Private Exchanges Lose Top Listing, What’s Next?
From investors, to investment banks, to employees, everyone appears to be excited about Facebook’s I.P.O. How could you not be? But one Wall Street group is saying not so fast: private exchanges.
In the last few years, private shares from Internet companies have traded on these exchanges including Twitter and LinkedIn (NYSE:LNKD). Facebook has also been an active participant, providing a lot of this growth for this marketplace. One exchange, SecondMarket, saw a third of its total revenue in 2011 come from trading shares of Facebook.
With Facebook moving toward the public market, its shares will now trade on either the New York Stock Exchange (NYSE:NYX) or the Nasdaq (NASDAQ:NDAQ). The private exchanges have already lost LinkedIn and Groupon (NASDAQ:GRPN) to the public market but with Facebook’s move, it will lose its Golden Egg.
But it doesn’t mean it’s the end for the private exchanges.Two of the leaders, SharesPost and SecondMarket,still expect their businesses to grow.
Gregg Brogger, the president and founder of SharesPost said, “We certainly expect a reduction in revenue, but we also expect some companies like DropBox to step in. Venture capitalists always have another generation of new start-ups, and our market will as well.”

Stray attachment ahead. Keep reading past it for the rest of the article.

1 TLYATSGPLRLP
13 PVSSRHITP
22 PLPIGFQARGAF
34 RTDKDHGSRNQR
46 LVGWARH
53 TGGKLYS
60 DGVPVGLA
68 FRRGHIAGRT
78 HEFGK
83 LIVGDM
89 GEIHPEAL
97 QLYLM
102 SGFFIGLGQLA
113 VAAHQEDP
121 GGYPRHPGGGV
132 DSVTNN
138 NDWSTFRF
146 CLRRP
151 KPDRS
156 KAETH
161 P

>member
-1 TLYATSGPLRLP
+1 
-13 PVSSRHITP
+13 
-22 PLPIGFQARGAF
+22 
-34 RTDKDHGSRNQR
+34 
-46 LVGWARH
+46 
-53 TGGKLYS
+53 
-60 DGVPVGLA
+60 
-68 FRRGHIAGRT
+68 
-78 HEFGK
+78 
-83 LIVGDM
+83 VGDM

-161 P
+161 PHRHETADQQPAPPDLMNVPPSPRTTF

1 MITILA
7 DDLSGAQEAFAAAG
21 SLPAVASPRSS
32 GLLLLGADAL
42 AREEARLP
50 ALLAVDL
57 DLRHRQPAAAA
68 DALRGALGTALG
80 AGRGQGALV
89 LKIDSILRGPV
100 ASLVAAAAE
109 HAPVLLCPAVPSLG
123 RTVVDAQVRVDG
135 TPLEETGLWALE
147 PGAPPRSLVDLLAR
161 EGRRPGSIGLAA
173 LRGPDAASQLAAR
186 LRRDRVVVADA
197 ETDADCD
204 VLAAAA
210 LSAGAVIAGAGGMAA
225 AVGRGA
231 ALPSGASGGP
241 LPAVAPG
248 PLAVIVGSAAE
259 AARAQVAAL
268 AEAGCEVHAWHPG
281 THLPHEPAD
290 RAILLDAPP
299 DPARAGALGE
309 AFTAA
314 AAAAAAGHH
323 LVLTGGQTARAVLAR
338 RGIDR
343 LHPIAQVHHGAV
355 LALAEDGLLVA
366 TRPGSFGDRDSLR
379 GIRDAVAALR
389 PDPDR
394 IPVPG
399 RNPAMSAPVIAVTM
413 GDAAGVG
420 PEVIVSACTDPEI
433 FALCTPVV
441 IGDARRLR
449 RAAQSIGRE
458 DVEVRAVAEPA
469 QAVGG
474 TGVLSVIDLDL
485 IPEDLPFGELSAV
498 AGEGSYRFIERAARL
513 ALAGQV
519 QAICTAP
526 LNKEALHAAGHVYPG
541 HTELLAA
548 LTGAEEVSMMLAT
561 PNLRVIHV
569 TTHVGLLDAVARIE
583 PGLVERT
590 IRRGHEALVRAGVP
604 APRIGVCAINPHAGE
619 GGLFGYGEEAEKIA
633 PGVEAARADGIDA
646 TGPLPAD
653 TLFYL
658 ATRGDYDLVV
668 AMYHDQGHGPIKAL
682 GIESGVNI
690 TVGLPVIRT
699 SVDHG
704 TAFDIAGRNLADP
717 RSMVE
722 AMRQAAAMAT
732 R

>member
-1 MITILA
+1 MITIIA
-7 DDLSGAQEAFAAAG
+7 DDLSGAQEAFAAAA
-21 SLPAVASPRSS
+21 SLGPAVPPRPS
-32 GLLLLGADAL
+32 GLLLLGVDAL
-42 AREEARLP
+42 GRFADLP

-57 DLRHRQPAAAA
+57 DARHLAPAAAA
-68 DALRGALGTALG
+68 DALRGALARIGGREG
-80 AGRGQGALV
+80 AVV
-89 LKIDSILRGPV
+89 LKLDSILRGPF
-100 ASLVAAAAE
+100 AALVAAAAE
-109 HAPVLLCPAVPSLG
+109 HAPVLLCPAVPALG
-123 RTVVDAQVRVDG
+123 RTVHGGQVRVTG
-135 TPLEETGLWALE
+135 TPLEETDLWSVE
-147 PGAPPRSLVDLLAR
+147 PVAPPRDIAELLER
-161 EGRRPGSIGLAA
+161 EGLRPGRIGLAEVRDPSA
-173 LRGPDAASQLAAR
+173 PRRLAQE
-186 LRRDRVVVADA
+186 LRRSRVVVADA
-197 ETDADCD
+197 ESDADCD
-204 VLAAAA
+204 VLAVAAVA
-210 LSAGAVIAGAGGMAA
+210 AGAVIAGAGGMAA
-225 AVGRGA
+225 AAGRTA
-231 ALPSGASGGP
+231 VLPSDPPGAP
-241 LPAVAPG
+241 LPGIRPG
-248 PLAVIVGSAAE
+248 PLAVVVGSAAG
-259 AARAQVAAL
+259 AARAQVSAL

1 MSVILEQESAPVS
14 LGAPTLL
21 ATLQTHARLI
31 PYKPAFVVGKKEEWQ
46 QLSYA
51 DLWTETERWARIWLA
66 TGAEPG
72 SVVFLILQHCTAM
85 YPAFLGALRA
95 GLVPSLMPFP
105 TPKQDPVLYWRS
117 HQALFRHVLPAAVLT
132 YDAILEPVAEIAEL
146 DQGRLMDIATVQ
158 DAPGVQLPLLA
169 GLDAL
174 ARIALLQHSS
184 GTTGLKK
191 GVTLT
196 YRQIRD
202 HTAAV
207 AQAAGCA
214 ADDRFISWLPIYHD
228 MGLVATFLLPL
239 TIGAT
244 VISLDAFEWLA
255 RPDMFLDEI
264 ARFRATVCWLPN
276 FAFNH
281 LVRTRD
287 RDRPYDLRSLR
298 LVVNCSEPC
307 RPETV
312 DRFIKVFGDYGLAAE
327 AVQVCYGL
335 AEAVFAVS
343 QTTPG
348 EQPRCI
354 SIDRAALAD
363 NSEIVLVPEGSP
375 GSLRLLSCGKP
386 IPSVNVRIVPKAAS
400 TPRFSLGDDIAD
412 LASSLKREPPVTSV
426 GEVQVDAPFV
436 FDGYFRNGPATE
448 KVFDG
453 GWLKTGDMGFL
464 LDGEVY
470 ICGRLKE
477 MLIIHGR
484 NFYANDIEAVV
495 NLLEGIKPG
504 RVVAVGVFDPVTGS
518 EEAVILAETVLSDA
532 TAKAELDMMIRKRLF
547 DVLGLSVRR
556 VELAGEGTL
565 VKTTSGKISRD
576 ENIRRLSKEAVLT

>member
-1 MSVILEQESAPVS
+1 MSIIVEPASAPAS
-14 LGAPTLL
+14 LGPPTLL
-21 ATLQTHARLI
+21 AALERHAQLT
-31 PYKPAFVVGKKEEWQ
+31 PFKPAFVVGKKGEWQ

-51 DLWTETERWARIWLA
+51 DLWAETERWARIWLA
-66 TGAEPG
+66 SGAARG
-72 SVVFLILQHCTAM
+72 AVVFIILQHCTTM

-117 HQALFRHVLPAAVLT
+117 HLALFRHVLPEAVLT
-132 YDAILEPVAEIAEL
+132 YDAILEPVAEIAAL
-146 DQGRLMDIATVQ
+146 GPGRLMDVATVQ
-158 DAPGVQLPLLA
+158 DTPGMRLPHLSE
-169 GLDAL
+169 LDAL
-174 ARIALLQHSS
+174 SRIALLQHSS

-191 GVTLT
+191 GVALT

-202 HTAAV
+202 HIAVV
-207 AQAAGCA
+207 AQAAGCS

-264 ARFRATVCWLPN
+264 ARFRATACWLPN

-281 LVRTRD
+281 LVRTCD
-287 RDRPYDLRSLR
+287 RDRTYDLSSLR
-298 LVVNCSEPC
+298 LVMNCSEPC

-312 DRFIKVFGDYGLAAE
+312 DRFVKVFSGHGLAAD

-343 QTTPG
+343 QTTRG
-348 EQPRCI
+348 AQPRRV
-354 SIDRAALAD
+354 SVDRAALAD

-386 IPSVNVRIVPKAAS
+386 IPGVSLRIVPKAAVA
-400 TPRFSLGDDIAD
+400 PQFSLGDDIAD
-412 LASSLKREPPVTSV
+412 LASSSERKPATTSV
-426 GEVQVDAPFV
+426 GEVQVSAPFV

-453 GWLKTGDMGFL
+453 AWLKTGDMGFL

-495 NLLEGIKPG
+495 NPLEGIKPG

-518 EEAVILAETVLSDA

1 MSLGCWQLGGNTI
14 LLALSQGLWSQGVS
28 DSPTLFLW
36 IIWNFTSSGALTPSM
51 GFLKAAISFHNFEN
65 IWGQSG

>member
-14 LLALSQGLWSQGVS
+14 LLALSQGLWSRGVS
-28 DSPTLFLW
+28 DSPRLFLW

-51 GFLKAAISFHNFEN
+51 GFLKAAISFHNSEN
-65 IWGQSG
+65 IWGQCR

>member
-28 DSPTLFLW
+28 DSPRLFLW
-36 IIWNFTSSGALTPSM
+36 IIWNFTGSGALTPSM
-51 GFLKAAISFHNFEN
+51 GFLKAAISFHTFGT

SharesPost has been around since 2004 and SecondMarket arrived on the scene in 2009. During the last few years employees and early investors of such companies as Facebook, Twitter, and Zynga wanted to get rid of their holdings as their company’s market value rose. Buyers were interested the companies, anxious to own a piece before they went public.
Trading volume growth of the private exchanges has been very high. According to the New York Times in 2009, SecondMarket had $100 million worth of private share transactions. Two years later, volume had increased six-fold, with Facebook dominating it.
SharesPost also had a great 2011, taking in $625 million in transactions and doubling numbers from the previous year.
Regulators’ Eyes are Watching
With their success, the Securities and Exchange Commission has been sniffing around. The regulator asked the private exchanges about a year ago regarding its trading in Facebook, Twitter, Zynga (NASDAQ:ZNGA) and LinkedIn. They are specifically reviewing the market’s transparency and companies disclosures.
On Wednesday in its I.P.O. filing, Facebook noted that had been working with the S.E.C. in its investigation into secondary trades for private sale of its stock. The company believes it has complied with the federal securities laws for the transactions.
The S.E.C. is also looking at a rule change that would be advantageous to SecondMarket and its rival exchanges. Currently, rules state that private companies with 500 or more shareholders are required to provide increased financial disclosure to the regulators.Now the S.E.C. has said they may raise that number, which could have companies remaining private for a longer time.
Meanwhile without Facebook, which the exchanges will most likely never see the likes of again, continue to forge head. SecondMarket is trying to evolve into a more seasoned exchange. It now requires companies to include financials when selling shares, creating additional transparency.
In 2011, SharesPost added 40 companies to its listings. It has also updated its trading platform for companies desiring additional control such as an online dashboard.
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